How wide and fast is the path of totality?

It is different for each eclipse, but this year’s total solar eclipse will have a path about 70 miles wide. This shadow, called an umbral shadow, will be moving nearly 1,500 mph as it passes over mid-Missouri. Everyone outside of this path will only see a partial eclipse. In fact, all fifty U.S. states will see a partial solar eclipse as well as everyone in Canada and Mexico! It must be noted that the difference between seeing 99% totality and 100% totality is comparable to eating your favorite food once a year vs. eating your favorite food as often as you please (without any health detriments if applicable). Be in the path of totality!

Will traffic be an issue?

The short answer: YES. Be prepared for a lot more vehicles on the roads Saturday-Monday. 

The last total solar eclipse over mid-Missouri was in 1442, nearly 380 years before Missouri would become a state. The last coast-to-coast total solar eclipse across America was 99 years ago. It’s safe to say back then technology was NOT what it is today. That being said, this eclipse will be the most widely observed and shared celestial event in U.S. history.

THINK ABOUT THIS: 12.2 million Americans live within the path of totality. More impressive yet, 80 percent of the nation lives within a day’s drive of totality, that’s around 264 million people – and that does NOT include international visitors. It is difficult to predict the exact number of people who will drive into the 70-mile wide path of totality – but it is easy to predict traffic will be a major issue. Missouri is planning on one million visitors.

Experts urge people to arrive within the path of totality a day or two in advance. But think about this - what if it's cloudy in St. Joseph, Missouri? Hundreds of thousands will try to move Northwest or Southeast towards us. And while people will begin arriving in the path of totality sporadically the weekend before Monday August, 21st - they're all going to try and leave around the same time. This is very likely going to be one of the greatest traffic jam's the United States has ever experienced.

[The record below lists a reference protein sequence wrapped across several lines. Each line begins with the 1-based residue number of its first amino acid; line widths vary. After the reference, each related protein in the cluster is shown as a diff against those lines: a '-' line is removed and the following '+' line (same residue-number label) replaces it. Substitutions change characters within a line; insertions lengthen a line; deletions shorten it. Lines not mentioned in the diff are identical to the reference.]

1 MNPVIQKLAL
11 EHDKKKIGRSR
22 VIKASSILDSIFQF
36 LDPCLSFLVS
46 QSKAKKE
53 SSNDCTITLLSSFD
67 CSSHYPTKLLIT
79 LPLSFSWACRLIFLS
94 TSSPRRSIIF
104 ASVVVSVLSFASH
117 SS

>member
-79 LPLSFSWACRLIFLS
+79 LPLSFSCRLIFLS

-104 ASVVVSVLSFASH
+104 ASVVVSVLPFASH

What are the different types of solar eclipses?

A total solar eclipse occurs when the Sun is totally covered by the moon. All you are able to see is a starry night’s sky and the Sun’s corona, or outer atmosphere. (See “But what is it exactly?” for more on the effects this eclipse entails.)

A partial solar eclipse occurs when the Sun is only partially covered by the moon. It will still look cool, but it is nothing compared to being in totality.

An annular solar eclipse occurs when the moon is too far away from the Earth to actually cover the whole Sun (it appears smaller than the Sun). This leaves a ring of the Sun’s light around the moon. This light is too bright for any effects of a total solar eclipse to appear.

Conclusion: while all of these would be worth a look, none can compare to the experience of a total solar eclipse.

How long is the event?

It will last for different amounts of time depending on where you live. There are two parts to the event: the partial solar eclipse and the total solar eclipse. To use Cosmo Park in Columbia, Missouri, as an example:

Partial Eclipse Begins: 11:45:36 AM

Total Eclipse Begins: 1:12:17 PM

Total Eclipse Ends: 1:14:53 PM

Partial Eclipse End: 2:40:09 PM